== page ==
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Christian Economics in One Lesson, Chapter 24

Written by Gary North on September 12, 2015

Thou shalt not steal (Exodus 20:15).

Hazlitt’s version of the lesson was different from mine.

What was the lesson, according to Hazlitt, that he was trying to teach? Here is his first paragraph of Chapter 24:

Economics, as we have now seen again and again, is a science of recognizing secondary consequences. It is also a science of seeing general consequences. It is the science of tracing the effects of some proposed or existing policy not only on some special interest in the short run, but on the general interest in the long run.

The trouble with this summary is this: most members of scientific guilds claim exactly the same thing that Hazlitt claimed for his version of economics. They claim to follow the implications of the science’s truths. They claim to look at the overall picture, which they call the general view, which is supposedly based on general laws. They also claim to deal adequately with specific cases. So, what is it that distinguishes economic science from political science or educational science or psychology or sociology or physics?

I gained a different lesson from Hazlitt’s book: Follow the money . . . backwards.

This phrase, “follow the money,” came into the American vernacular because of the movie, All the President’s Men (1976). This was a movie on President Nixon’s forced resignation in 1974, which came because of two diligent reporters for The Washington Post, Woodward and Bernstein. This three-word phrase was the recommendation given to the reporters by an anonymous tipster whom they called “Deep Throat.” (That was in turn a reference to a famous pornographic movie of the era.) What is not widely understood is this: the two reporters do not remember their source ever saying this. The phrase does not appear in their book. The screenwriter, William Goldman, is probably the source.

I regard my four-word phrase as the essence of Bastiat’s general analytical principle: the broken window. What he told us in 1850 was simple: follow the money . . . backwards. Every time somebody recommends that the government intervene in order to protect an industry, or a special group, and the advocate does this in the name of helping the general public, we can be sure that the person making the recommendation has not followed the money backwards. Anyway, he has not told the general public the truth, the whole truth, and nothing but the truth. He may persuades the public, and he may also persuade politicians, that the state should intervene to help this group in the name of helping the general public. But if an economist follows the money backwards, he will find that the claim regarding the benefits for the general public is false. The only reason why the promoter successfully makes this claim is because the public refuses to follow the money backwards.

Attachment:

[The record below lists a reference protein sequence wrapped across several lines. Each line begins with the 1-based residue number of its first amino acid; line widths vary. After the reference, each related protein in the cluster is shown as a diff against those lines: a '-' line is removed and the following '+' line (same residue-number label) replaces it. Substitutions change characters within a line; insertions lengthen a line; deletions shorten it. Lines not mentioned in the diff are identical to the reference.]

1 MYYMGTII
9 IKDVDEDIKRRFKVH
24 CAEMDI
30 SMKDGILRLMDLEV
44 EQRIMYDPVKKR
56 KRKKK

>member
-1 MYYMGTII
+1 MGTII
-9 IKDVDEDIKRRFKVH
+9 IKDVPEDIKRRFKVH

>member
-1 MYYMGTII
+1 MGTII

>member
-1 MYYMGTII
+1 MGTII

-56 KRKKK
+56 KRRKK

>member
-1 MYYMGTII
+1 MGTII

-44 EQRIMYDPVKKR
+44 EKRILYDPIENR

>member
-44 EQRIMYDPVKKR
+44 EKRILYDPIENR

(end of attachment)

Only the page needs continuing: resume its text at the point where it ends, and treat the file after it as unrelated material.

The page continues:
If you follow the money backwards, you will find out that there were benefits associated with that money before the window was broken. The promoter who wants the government to intervene wants the voters to follow the money forward to all the benefits the money will produce. The money will stimulate the economy, he says. But if we follow the money backwards to the person who owned it prior to the envy-driven action of the person who threw a stone through the window, we will find that there were other things that the window’s owner preferred to do with the money.

In chapter 23, “The Assault on Saving,” we discover a more fundamental truth than might have been the case in 1850. The money was already being used for productive purposes. Today, an individual has the money in a bank. The bank is providing services for this deposit. The bank is also lending the money to a borrower. The money is being used for one set of purposes, and these purposes are highest on the list of the person who owns the money. So, when the stone goes through the window, and the owner calls the window repair shop, he will have to pay for this by taking money out of the bank. This is bad for the person who owned the window. This is bad for the local bank that took in his deposit. This is bad for anybody who expects to get a loan from that bank.

(For the rest of my chapter, click the link.)

Continue Reading on www.garynorth.com

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